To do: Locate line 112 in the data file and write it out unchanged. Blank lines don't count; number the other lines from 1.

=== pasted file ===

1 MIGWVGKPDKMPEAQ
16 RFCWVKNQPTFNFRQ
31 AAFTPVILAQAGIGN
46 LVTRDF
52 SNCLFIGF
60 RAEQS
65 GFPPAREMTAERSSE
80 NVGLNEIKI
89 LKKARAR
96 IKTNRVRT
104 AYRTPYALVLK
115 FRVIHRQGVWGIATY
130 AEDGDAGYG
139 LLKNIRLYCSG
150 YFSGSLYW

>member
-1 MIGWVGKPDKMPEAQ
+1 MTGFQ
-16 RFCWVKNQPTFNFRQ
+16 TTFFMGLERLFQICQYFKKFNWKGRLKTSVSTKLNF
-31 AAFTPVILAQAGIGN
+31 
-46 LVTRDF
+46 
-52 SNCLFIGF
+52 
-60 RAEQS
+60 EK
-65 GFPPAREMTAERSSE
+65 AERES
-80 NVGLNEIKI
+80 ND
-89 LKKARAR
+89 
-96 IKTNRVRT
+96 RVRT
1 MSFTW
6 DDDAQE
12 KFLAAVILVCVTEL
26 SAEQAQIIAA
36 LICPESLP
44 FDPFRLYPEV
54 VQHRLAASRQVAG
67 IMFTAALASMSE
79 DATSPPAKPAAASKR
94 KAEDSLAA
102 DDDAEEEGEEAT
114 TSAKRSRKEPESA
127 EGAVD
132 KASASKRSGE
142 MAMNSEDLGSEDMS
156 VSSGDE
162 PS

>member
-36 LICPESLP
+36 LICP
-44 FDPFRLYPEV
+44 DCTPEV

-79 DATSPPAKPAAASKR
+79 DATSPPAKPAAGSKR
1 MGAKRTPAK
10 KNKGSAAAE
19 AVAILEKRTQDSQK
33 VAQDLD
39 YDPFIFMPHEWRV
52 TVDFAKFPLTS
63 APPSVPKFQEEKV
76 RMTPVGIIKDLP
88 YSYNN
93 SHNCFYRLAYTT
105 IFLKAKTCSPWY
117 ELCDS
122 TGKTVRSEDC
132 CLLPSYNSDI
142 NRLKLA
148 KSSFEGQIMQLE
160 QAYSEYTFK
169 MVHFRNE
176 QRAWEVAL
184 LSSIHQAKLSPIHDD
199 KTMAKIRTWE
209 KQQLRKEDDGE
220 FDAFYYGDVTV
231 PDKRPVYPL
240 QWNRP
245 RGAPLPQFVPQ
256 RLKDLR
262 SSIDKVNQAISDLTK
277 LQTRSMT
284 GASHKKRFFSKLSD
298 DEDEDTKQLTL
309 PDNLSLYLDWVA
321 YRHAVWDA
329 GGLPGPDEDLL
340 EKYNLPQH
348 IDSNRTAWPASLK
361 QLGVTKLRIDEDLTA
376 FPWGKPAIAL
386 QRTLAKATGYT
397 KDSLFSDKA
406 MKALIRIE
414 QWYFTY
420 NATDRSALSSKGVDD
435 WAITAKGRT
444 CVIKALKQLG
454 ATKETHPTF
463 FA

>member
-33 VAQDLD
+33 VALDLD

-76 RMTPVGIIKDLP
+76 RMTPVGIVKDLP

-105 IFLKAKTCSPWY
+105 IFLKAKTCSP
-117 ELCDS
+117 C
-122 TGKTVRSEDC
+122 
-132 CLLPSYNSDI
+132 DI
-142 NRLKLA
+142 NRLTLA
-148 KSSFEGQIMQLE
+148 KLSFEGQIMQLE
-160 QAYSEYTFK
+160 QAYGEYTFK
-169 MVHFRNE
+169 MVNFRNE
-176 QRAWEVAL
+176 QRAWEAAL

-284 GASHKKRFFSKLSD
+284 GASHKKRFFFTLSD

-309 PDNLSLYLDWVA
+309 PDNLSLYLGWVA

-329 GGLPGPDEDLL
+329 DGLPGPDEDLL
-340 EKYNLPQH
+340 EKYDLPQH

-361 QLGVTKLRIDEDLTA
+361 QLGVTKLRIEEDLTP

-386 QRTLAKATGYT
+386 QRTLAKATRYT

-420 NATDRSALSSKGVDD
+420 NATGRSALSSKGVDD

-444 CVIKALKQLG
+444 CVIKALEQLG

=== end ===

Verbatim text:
+76 RMTPVGIVKDLP